We were into our ninety-sixth hour without electricity, and that meant another day of shitting in brown grocery bags—paper, not plastic. Already, there were nine soiled bags that we had used and pitched outside onto three-foot snowdrifts. There was no water to flush the toilets. It was the biggest snowfall I’d ever seen, being only ten, and some said that Tennessee hadn’t experienced a blizzard like it in over forty years. The weight of the snow had caused trees to break and fall onto power lines, leaving five counties in the dark.
It was early morning, and I was alone. Dad and Mom had risked driving to their jobs on the icy roads. They couldn’t afford to take the time off. I had gotten out of bed, free from school for the day, and was just finishing my business in one of the paper bags when someone started banging on our patio door. After I was done, I used some rubbing alcohol to wash my hands and rolled down the bag and took it with me. I was in no hurry to answer the door, so I went into the kitchen and lit the kerosene heater. I blew out the match just as I pulled the curtains open. It was our neighbour Thomas Rauhuff, who lived about a half-mile from us. He was wearing a heavy overcoat and a plaid hunter’s cap. When I saw he was toting a gun, I pissed my pyjamas a little bit before cracking the door.
“Are your mom and dad home?” Rauhuff said.
“No,” I squeaked.
“Why don’t you open the door a little more so I can talk to you better?”
“Care if I come inside and get warmed up?”
Rauhuff came into my house. There were balls of snow on the fur fringe at the top of his boots. The snow started to melt on Mom’s good rug, and he didn’t care. He held the gun to his side.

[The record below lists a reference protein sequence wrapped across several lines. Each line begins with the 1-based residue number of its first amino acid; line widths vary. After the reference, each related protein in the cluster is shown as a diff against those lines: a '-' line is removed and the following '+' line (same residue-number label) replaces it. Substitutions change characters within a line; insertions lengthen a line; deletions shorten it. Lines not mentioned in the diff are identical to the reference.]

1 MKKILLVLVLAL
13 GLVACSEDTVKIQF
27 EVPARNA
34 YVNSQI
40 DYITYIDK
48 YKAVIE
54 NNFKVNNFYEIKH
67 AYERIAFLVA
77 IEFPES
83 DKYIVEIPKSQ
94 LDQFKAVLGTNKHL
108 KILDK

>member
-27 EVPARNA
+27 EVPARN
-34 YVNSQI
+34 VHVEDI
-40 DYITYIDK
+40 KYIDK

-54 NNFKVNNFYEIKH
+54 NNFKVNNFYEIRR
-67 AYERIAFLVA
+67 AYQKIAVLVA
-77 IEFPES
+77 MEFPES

“It’s dark in here,” Rauhuff said.“Our power’s been out for four days,” I replied.
“Need to get you a generator,” Rauhuff said.
I didn’t know what to say to that because he was right.
“I’ll just tell you,” Rauhuff said, “that little SOB dog of yours has been coming to my house again and chasing
“It wasn’t my dog, Mr. Rauhuff. Cuddy doesn’t go over there any more.”
“Don’t tell me. I tracked his prints all the way from my place to here.”
“Are you sure?”
“He killed one of my cats.”
“You said he was chasing them.”
“He killed one this time.”
“I’m sorry, Mr. Rauhuff.”
“That dog’s dead.”
“Don’t kill my dog, Mr. Rauhuff.”
I grabbed a flashlight and went into my parents’ room where, in the closet, I fumbled through my dad’s gun drawer until
I found the shotgun shells I was looking for. Rauhuff was still dripping snow everywhere when I got back to the kitchen and he was warming his old hands over the kerosene heater.
“Here’s some shells that we filled with popcorn. If Cuddy comes back in your yard, you can shoot him with these and it’ll just sting him.”
“I’ll burn that dog’s ass up if he comes back and messes with my cats,” Rauhuff said as he took the shells from
me. “But if these don’t work, I’ll use the real thing next time.”
“They’ll work,” I said.
Rauhuff stepped back outside into the cold. “What’s with all these bags you got thrown out here?”
“We shit in them,” I said. “They’re full of shit.” Yeah, kind of like you, I thought.
“Tell your dad to get a generator, son.”
Rauhuff stumbled through the snow, and I shut the door behind him. Then I went to dig my long underwear,
trousers and flannel shirt out of the hamper. I dressed and left the house to find Cuddy. It didn’t take long. He was in his house, which
Dad had built for him the previous summer out of landscaping timbers. I crawled inside where he lay on a bed of straw. He was
a hound mix with thin fur. “Hey, Cuddy,” I said. “Have you been into meanness?” I could see some blood on his muzzle, but it wasn’t his. “Bad boy, Cuddy,” I said. For all I knew, he’d been using a cat’s claw for a toothpick the whole time I was talking with Rauhuff. It was warm inside his house, cozy really. I felt helpless to keep him from going back. And powerless.